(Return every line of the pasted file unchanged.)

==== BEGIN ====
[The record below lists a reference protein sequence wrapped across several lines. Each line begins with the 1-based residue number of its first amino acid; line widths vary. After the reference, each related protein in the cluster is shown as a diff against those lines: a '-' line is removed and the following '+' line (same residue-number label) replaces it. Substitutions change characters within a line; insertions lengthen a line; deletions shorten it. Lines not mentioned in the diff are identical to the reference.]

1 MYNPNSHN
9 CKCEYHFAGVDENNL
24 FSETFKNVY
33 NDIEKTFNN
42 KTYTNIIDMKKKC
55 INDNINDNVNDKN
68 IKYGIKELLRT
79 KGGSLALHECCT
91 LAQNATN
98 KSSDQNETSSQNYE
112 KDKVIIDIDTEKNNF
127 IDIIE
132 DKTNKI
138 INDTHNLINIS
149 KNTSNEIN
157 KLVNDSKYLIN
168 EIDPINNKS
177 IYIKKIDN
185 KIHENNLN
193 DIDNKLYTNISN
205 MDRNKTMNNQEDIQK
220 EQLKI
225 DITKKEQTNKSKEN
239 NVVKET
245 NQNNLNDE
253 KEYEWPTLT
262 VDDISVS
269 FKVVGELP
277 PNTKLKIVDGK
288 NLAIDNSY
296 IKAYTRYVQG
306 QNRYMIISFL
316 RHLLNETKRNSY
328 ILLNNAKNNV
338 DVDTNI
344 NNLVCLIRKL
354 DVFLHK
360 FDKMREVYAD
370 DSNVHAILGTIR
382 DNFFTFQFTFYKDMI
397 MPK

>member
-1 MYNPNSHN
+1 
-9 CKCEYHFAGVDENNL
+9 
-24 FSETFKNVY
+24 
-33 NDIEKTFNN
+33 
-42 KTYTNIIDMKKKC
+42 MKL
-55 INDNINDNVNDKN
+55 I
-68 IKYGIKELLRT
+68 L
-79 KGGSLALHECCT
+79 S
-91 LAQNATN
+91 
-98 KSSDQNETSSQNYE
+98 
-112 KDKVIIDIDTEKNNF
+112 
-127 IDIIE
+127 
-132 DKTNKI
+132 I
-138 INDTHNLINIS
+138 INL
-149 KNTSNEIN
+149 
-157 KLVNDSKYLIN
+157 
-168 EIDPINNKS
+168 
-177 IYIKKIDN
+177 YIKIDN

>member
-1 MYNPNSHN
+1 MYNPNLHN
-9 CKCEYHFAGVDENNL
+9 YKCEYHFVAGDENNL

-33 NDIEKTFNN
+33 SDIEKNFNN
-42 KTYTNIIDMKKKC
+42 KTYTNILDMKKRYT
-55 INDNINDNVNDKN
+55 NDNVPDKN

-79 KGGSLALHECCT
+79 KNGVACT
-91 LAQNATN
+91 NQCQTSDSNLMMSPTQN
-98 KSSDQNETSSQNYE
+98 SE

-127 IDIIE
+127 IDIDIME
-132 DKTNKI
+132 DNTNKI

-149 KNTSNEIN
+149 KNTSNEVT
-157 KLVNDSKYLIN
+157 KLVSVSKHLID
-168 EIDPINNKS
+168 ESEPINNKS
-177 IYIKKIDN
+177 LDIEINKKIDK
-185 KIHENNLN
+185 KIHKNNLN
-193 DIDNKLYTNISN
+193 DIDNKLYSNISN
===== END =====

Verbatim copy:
[The record below lists a reference protein sequence wrapped across several lines. Each line begins with the 1-based residue number of its first amino acid; line widths vary. After the reference, each related protein in the cluster is shown as a diff against those lines: a '-' line is removed and the following '+' line (same residue-number label) replaces it. Substitutions change characters within a line; insertions lengthen a line; deletions shorten it. Lines not mentioned in the diff are identical to the reference.]

1 MYNPNSHN
9 CKCEYHFAGVDENNL
24 FSETFKNVY
33 NDIEKTFNN
42 KTYTNIIDMKKKC
55 INDNINDNVNDKN
68 IKYGIKELLRT
79 KGGSLALHECCT
91 LAQNATN
98 KSSDQNETSSQNYE
112 KDKVIIDIDTEKNNF
127 IDIIE
132 DKTNKI
138 INDTHNLINIS
149 KNTSNEIN
157 KLVNDSKYLIN
168 EIDPINNKS
177 IYIKKIDN
185 KIHENNLN
193 DIDNKLYTNISN
205 MDRNKTMNNQEDIQK
220 EQLKI
225 DITKKEQTNKSKEN
239 NVVKET
245 NQNNLNDE
253 KEYEWPTLT
262 VDDISVS
269 FKVVGELP
277 PNTKLKIVDGK
288 NLAIDNSY
296 IKAYTRYVQG
306 QNRYMIISFL
316 RHLLNETKRNSY
328 ILLNNAKNNV
338 DVDTNI
344 NNLVCLIRKL
354 DVFLHK
360 FDKMREVYAD
370 DSNVHAILGTIR
382 DNFFTFQFTFYKDMI
397 MPK

>member
-1 MYNPNSHN
+1 
-9 CKCEYHFAGVDENNL
+9 
-24 FSETFKNVY
+24 
-33 NDIEKTFNN
+33 
-42 KTYTNIIDMKKKC
+42 MKL
-55 INDNINDNVNDKN
+55 I
-68 IKYGIKELLRT
+68 L
-79 KGGSLALHECCT
+79 S
-91 LAQNATN
+91 
-98 KSSDQNETSSQNYE
+98 
-112 KDKVIIDIDTEKNNF
+112 
-127 IDIIE
+127 
-132 DKTNKI
+132 I
-138 INDTHNLINIS
+138 INL
-149 KNTSNEIN
+149 
-157 KLVNDSKYLIN
+157 
-168 EIDPINNKS
+168 
-177 IYIKKIDN
+177 YIKIDN

>member
-1 MYNPNSHN
+1 MYNPNLHN
-9 CKCEYHFAGVDENNL
+9 YKCEYHFVAGDENNL

-33 NDIEKTFNN
+33 SDIEKNFNN
-42 KTYTNIIDMKKKC
+42 KTYTNILDMKKRYT
-55 INDNINDNVNDKN
+55 NDNVPDKN

-79 KGGSLALHECCT
+79 KNGVACT
-91 LAQNATN
+91 NQCQTSDSNLMMSPTQN
-98 KSSDQNETSSQNYE
+98 SE

-127 IDIIE
+127 IDIDIME
-132 DKTNKI
+132 DNTNKI

-149 KNTSNEIN
+149 KNTSNEVT
-157 KLVNDSKYLIN
+157 KLVSVSKHLID
-168 EIDPINNKS
+168 ESEPINNKS
-177 IYIKKIDN
+177 LDIEINKKIDK
-185 KIHENNLN
+185 KIHKNNLN
-193 DIDNKLYTNISN
+193 DIDNKLYSNISN